Welcome to the changing season. We just went to the Main Street Farmers’ Market. We brought home a big butternut squash and a bunch of other delectable delights. Butternut squash means a couple of things. One is we can fire up the oven and warm the house too. The other is the season is here for all winter squash to come to market, especially the kind called pumpkin. Unless they cook, they don’t show up here.
The wood stove is fired up as well, 3rd fire for the season and the first I’ve managed to light with just one match. This stove has a special place in my heart, it is the main contributor of skin burns. Not many, just enough to maintain respect. The studio has given me a fair immunity to such, possibly because most things that cause burns are so hot one develops a lasting physical memory to not touch again.
Another detail of fall’s arrival is we get to work with way less fans going in the shop. Yesterday with no sun until the end of the day, the big fan did not get worked at all. Just 2 or 3 little hens out the back window keeping a loud conversation going most of the morning. It got to about 60° so temps were most comfortable, all the windows and doors open, music at an enjoyable loudness, not the summer time blast to drive out fan noise. Some day I want to site the business below a beauty parlor, or a silkscreen shop, someplace we can pass on the waste heat to so it doesn’t get wasted. In the heat of summer, I’ll walk outside mid afternoon and it feels cool out, even though outside temps may be upper 90°’s. Maybe that is why we took a whole lot of this summer off.
In Gratitude, Prentice Hicks
Our Friends, Bill and Miriam Keener have two youngens, Kelsey and Ann. Ann puts on these wonderful meals with food from her parents’ farm and other local farms as seasons allow. She uses local craft work to serve dishes from and to have soups and drinks in. Plates and silverware aren’t local handmade, yet. Bill and Miriam are here at this dinner at Velo Coffee. Miriam’s mom and dad are here too, Her dad Jim is the guy with the grey ponytail at the right table. Bill and Miriam are at the left table, he’s wearing the green pullover, she’s to his left. They have Sequatchie Cove Farm in Sequatchie, Tennessee about 30 minutes west of the studio. The cups and bowls you see are Anderson Bailey’s . Anderson works with white stoneware and has been working steady with clay since he was 16. He’s an excellent potter. The Chattanooga region is blessed to have a potter of his talent here. The glasses are easily identifiable due to their off kilter and on kilter nature.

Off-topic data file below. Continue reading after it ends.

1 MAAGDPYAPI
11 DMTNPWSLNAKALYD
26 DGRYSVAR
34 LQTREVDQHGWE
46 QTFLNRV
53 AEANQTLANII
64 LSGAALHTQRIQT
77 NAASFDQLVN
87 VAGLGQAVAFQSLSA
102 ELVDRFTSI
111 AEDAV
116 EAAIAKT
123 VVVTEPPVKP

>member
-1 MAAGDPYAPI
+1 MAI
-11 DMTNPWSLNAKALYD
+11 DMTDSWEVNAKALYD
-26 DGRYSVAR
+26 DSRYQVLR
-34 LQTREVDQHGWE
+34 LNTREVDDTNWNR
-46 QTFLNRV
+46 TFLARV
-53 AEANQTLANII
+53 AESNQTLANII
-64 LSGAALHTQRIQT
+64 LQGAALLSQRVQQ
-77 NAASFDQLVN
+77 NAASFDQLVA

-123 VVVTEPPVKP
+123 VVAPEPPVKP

The dinners Ann puts on have seatings from 25 to 50. Usual setting is from communal tables to seatings for 4 to 8 per table. It depends on location size how the place winds on getting set up for dinner. In a nutshell, she has beef, lamb or pork from Sequatchie Cove and cheese from the creamery there and veggies and greens from around here. Next to last meal I went to was Indian theme and vegetarian. With dessert to wait for, for sure.
Greetings From Tula and Zsuzsi, …a word about them, when you visit the studio, you arrive at our home, their home. The photo is of them on the Sentinel Rock, part of an exposed limestone formation the house rests on. From the Sentinel Rock, Zsuzsi has a perfect view of the house, the studio, the foot of the driveway, the mailbox, and a fair portion of the chickenyard. In fair weather, it is one of several of her favorite places to nest for a portion of the day.
When I visited the North Carolina studio of the world famous artist, Harvey Littleton, I said to myself, “I want to be like this guy.” So now, down a dead end road, with a house and studio in the woods, we have a large pack that roams freely throughout, all dogs that found us, and who give all the unconditional love of Dog. Thank you Harvey.